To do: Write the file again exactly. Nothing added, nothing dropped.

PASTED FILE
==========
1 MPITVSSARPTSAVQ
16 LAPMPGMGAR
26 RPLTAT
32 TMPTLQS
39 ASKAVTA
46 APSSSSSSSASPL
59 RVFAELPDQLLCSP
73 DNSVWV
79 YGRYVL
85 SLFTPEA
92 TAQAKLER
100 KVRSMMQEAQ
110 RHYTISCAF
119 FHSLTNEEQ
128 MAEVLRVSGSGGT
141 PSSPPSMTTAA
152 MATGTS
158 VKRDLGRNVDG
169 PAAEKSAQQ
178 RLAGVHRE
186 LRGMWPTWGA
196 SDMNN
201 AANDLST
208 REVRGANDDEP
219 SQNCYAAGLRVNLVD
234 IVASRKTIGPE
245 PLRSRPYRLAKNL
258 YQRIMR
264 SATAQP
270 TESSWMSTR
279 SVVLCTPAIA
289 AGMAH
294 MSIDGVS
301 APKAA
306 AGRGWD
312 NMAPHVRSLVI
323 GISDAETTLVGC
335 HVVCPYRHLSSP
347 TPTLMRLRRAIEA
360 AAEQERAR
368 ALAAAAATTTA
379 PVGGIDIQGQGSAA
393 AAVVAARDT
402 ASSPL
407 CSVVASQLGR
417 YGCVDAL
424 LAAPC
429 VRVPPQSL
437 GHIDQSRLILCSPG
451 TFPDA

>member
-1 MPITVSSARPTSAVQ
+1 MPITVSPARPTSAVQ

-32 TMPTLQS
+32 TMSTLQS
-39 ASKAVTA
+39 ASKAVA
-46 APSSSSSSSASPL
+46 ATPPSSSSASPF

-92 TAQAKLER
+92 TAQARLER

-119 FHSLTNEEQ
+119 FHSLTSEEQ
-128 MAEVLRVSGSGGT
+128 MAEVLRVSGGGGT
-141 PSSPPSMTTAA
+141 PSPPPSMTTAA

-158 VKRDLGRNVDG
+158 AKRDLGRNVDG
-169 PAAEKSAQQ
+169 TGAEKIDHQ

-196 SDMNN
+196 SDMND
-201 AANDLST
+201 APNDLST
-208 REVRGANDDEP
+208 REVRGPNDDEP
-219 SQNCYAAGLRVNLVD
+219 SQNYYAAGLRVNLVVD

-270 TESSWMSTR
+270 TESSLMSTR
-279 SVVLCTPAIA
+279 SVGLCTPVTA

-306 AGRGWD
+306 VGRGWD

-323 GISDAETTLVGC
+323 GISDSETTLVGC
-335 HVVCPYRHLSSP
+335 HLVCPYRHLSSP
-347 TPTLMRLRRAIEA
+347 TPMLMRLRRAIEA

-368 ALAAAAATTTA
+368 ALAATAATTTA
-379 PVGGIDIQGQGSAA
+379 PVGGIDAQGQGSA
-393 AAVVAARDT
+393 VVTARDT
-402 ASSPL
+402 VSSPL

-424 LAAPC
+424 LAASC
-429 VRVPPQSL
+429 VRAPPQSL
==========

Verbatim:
1 MPITVSSARPTSAVQ
16 LAPMPGMGAR
26 RPLTAT
32 TMPTLQS
39 ASKAVTA
46 APSSSSSSSASPL
59 RVFAELPDQLLCSP
73 DNSVWV
79 YGRYVL
85 SLFTPEA
92 TAQAKLER
100 KVRSMMQEAQ
110 RHYTISCAF
119 FHSLTNEEQ
128 MAEVLRVSGSGGT
141 PSSPPSMTTAA
152 MATGTS
158 VKRDLGRNVDG
169 PAAEKSAQQ
178 RLAGVHRE
186 LRGMWPTWGA
196 SDMNN
201 AANDLST
208 REVRGANDDEP
219 SQNCYAAGLRVNLVD
234 IVASRKTIGPE
245 PLRSRPYRLAKNL
258 YQRIMR
264 SATAQP
270 TESSWMSTR
279 SVVLCTPAIA
289 AGMAH
294 MSIDGVS
301 APKAA
306 AGRGWD
312 NMAPHVRSLVI
323 GISDAETTLVGC
335 HVVCPYRHLSSP
347 TPTLMRLRRAIEA
360 AAEQERAR
368 ALAAAAATTTA
379 PVGGIDIQGQGSAA
393 AAVVAARDT
402 ASSPL
407 CSVVASQLGR
417 YGCVDAL
424 LAAPC
429 VRVPPQSL
437 GHIDQSRLILCSPG
451 TFPDA

>member
-1 MPITVSSARPTSAVQ
+1 MPITVSPARPTSAVQ

-32 TMPTLQS
+32 TMSTLQS
-39 ASKAVTA
+39 ASKAVA
-46 APSSSSSSSASPL
+46 ATPPSSSSASPF

-92 TAQAKLER
+92 TAQARLER

-119 FHSLTNEEQ
+119 FHSLTSEEQ
-128 MAEVLRVSGSGGT
+128 MAEVLRVSGGGGT
-141 PSSPPSMTTAA
+141 PSPPPSMTTAA

-158 VKRDLGRNVDG
+158 AKRDLGRNVDG
-169 PAAEKSAQQ
+169 TGAEKIDHQ

-196 SDMNN
+196 SDMND
-201 AANDLST
+201 APNDLST
-208 REVRGANDDEP
+208 REVRGPNDDEP
-219 SQNCYAAGLRVNLVD
+219 SQNYYAAGLRVNLVVD

-270 TESSWMSTR
+270 TESSLMSTR
-279 SVVLCTPAIA
+279 SVGLCTPVTA

-306 AGRGWD
+306 VGRGWD

-323 GISDAETTLVGC
+323 GISDSETTLVGC
-335 HVVCPYRHLSSP
+335 HLVCPYRHLSSP
-347 TPTLMRLRRAIEA
+347 TPMLMRLRRAIEA

-368 ALAAAAATTTA
+368 ALAATAATTTA
-379 PVGGIDIQGQGSAA
+379 PVGGIDAQGQGSA
-393 AAVVAARDT
+393 VVTARDT
-402 ASSPL
+402 VSSPL

-424 LAAPC
+424 LAASC
-429 VRVPPQSL
+429 VRAPPQSL